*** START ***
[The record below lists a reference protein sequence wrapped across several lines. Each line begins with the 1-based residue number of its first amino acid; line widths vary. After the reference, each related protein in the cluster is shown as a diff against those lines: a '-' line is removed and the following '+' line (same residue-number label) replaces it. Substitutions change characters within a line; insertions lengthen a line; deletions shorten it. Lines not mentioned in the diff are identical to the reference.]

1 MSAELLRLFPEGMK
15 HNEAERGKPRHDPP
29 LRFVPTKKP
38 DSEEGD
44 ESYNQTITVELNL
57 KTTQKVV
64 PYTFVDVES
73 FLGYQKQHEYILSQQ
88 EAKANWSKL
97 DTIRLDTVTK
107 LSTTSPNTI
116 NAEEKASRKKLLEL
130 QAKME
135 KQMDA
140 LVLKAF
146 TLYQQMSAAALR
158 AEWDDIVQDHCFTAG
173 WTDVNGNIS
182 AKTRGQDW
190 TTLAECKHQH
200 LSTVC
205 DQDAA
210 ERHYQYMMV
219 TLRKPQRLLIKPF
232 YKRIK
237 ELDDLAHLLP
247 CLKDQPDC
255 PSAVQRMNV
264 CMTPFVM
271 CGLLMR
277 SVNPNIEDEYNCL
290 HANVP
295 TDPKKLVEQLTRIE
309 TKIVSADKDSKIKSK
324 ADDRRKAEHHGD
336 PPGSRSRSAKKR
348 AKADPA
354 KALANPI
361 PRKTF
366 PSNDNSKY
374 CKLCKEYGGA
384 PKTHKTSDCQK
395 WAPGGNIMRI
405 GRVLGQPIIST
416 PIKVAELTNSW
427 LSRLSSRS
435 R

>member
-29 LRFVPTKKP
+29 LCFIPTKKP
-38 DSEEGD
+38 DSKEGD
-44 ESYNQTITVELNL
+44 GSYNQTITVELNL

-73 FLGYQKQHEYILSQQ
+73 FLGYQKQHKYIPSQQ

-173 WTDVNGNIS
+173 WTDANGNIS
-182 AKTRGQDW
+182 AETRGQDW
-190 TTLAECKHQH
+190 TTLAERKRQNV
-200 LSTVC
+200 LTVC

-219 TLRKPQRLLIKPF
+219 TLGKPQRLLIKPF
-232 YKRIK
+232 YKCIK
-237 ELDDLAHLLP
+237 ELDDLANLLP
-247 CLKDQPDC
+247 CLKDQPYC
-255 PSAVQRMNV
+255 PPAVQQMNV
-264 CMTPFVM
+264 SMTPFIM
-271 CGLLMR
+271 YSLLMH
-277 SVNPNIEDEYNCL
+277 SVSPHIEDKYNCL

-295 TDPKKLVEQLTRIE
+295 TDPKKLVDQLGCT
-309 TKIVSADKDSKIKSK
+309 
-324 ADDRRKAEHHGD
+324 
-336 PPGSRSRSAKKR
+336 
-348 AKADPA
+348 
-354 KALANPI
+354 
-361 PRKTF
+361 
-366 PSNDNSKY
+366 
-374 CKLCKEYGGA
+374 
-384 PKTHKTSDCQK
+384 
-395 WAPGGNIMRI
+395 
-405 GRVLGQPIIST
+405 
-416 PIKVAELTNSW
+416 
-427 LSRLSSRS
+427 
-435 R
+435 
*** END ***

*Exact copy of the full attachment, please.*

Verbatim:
[The record below lists a reference protein sequence wrapped across several lines. Each line begins with the 1-based residue number of its first amino acid; line widths vary. After the reference, each related protein in the cluster is shown as a diff against those lines: a '-' line is removed and the following '+' line (same residue-number label) replaces it. Substitutions change characters within a line; insertions lengthen a line; deletions shorten it. Lines not mentioned in the diff are identical to the reference.]

1 MSAELLRLFPEGMK
15 HNEAERGKPRHDPP
29 LRFVPTKKP
38 DSEEGD
44 ESYNQTITVELNL
57 KTTQKVV
64 PYTFVDVES
73 FLGYQKQHEYILSQQ
88 EAKANWSKL
97 DTIRLDTVTK
107 LSTTSPNTI
116 NAEEKASRKKLLEL
130 QAKME
135 KQMDA
140 LVLKAF
146 TLYQQMSAAALR
158 AEWDDIVQDHCFTAG
173 WTDVNGNIS
182 AKTRGQDW
190 TTLAECKHQH
200 LSTVC
205 DQDAA
210 ERHYQYMMV
219 TLRKPQRLLIKPF
232 YKRIK
237 ELDDLAHLLP
247 CLKDQPDC
255 PSAVQRMNV
264 CMTPFVM
271 CGLLMR
277 SVNPNIEDEYNCL
290 HANVP
295 TDPKKLVEQLTRIE
309 TKIVSADKDSKIKSK
324 ADDRRKAEHHGD
336 PPGSRSRSAKKR
348 AKADPA
354 KALANPI
361 PRKTF
366 PSNDNSKY
374 CKLCKEYGGA
384 PKTHKTSDCQK
395 WAPGGNIMRI
405 GRVLGQPIIST
416 PIKVAELTNSW
427 LSRLSSRS
435 R

>member
-29 LRFVPTKKP
+29 LCFIPTKKP
-38 DSEEGD
+38 DSKEGD
-44 ESYNQTITVELNL
+44 GSYNQTITVELNL

-73 FLGYQKQHEYILSQQ
+73 FLGYQKQHKYIPSQQ

-173 WTDVNGNIS
+173 WTDANGNIS
-182 AKTRGQDW
+182 AETRGQDW
-190 TTLAECKHQH
+190 TTLAERKRQNV
-200 LSTVC
+200 LTVC

-219 TLRKPQRLLIKPF
+219 TLGKPQRLLIKPF
-232 YKRIK
+232 YKCIK
-237 ELDDLAHLLP
+237 ELDDLANLLP
-247 CLKDQPDC
+247 CLKDQPYC
-255 PSAVQRMNV
+255 PPAVQQMNV
-264 CMTPFVM
+264 SMTPFIM
-271 CGLLMR
+271 YSLLMH
-277 SVNPNIEDEYNCL
+277 SVSPHIEDKYNCL

-295 TDPKKLVEQLTRIE
+295 TDPKKLVDQLGCT
-309 TKIVSADKDSKIKSK
+309 
-324 ADDRRKAEHHGD
+324 
-336 PPGSRSRSAKKR
+336 
-348 AKADPA
+348 
-354 KALANPI
+354 
-361 PRKTF
+361 
-366 PSNDNSKY
+366 
-374 CKLCKEYGGA
+374 
-384 PKTHKTSDCQK
+384 
-395 WAPGGNIMRI
+395 
-405 GRVLGQPIIST
+405 
-416 PIKVAELTNSW
+416 
-427 LSRLSSRS
+427 
-435 R
+435 